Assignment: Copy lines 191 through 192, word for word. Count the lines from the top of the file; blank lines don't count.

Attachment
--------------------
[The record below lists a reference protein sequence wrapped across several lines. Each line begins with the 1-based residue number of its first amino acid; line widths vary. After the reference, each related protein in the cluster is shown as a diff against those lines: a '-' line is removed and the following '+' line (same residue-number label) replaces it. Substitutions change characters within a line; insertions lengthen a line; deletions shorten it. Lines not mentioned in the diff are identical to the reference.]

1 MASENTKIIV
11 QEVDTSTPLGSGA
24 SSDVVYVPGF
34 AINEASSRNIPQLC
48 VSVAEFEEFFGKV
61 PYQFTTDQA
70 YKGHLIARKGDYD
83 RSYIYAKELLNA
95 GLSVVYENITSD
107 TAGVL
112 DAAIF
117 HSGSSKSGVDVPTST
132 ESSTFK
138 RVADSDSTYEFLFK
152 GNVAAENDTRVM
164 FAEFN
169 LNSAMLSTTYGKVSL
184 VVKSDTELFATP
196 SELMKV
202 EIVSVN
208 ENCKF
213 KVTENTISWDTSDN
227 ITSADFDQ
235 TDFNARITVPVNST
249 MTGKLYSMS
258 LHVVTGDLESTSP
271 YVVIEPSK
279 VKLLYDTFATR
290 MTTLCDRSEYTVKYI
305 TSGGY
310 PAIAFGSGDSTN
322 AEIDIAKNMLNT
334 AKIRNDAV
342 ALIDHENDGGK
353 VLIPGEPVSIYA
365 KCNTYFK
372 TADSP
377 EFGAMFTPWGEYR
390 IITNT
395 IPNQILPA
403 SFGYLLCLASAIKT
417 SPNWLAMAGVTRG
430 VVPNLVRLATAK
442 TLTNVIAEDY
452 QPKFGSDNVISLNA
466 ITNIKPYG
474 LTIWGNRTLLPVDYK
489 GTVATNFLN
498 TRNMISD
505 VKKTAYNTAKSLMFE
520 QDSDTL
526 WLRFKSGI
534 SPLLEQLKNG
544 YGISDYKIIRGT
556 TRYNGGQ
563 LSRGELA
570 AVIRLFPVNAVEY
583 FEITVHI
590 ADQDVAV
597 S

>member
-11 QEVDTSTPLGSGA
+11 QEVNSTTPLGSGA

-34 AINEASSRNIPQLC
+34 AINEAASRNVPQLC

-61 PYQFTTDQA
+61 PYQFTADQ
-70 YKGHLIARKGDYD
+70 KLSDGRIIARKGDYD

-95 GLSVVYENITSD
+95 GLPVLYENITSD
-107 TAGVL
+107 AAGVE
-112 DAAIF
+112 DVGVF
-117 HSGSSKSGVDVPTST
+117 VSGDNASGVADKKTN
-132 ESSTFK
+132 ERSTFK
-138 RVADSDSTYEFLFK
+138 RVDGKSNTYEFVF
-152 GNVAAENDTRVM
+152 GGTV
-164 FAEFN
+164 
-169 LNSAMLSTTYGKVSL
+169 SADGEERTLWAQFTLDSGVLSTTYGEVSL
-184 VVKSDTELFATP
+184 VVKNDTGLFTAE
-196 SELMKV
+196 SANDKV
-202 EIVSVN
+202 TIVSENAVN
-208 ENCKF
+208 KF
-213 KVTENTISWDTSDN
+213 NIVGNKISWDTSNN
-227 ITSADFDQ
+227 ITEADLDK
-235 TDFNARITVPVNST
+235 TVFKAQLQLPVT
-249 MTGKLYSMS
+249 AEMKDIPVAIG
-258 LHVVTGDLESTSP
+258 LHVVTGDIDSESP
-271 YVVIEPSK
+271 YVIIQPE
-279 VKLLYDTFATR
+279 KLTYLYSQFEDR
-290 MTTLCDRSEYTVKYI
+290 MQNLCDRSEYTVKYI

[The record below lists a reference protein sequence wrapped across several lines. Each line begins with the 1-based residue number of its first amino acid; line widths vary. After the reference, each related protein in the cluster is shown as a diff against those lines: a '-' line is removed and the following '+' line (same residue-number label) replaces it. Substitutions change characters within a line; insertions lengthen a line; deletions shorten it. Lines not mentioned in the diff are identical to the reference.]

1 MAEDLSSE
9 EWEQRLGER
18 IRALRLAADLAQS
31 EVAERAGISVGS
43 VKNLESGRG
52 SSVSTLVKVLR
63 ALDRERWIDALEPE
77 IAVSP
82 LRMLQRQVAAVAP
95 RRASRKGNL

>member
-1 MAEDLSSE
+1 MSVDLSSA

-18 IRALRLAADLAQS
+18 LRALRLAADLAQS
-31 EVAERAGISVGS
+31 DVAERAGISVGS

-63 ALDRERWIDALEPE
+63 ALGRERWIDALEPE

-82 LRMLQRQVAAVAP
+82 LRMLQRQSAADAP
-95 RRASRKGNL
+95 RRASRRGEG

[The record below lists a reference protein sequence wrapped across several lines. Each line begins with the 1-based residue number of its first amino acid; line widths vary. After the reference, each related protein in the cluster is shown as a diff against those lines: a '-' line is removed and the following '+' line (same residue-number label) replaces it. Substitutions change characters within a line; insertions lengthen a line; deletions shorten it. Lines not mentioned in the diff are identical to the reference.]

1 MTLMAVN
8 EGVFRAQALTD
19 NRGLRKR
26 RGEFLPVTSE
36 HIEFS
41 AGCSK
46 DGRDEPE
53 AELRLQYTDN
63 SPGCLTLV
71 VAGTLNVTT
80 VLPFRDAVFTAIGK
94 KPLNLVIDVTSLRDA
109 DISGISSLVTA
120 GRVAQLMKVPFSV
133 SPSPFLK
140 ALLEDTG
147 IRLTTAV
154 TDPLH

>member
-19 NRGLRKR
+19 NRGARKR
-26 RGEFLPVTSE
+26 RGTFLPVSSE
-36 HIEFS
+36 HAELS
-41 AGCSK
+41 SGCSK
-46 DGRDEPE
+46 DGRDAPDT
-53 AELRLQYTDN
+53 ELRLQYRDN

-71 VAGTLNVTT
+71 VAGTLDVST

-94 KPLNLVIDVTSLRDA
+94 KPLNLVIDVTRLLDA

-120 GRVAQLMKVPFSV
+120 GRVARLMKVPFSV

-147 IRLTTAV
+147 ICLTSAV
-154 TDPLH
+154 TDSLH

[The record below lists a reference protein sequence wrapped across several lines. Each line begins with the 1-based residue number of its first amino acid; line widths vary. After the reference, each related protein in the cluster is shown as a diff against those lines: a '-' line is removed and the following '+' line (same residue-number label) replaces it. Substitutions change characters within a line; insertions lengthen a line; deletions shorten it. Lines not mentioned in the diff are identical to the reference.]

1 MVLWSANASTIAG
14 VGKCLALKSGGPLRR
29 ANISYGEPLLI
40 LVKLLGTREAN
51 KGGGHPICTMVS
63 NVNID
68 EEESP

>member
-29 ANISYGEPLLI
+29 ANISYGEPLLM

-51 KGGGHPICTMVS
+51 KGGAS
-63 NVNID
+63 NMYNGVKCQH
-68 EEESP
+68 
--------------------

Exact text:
+51 KGGAS
-63 NVNID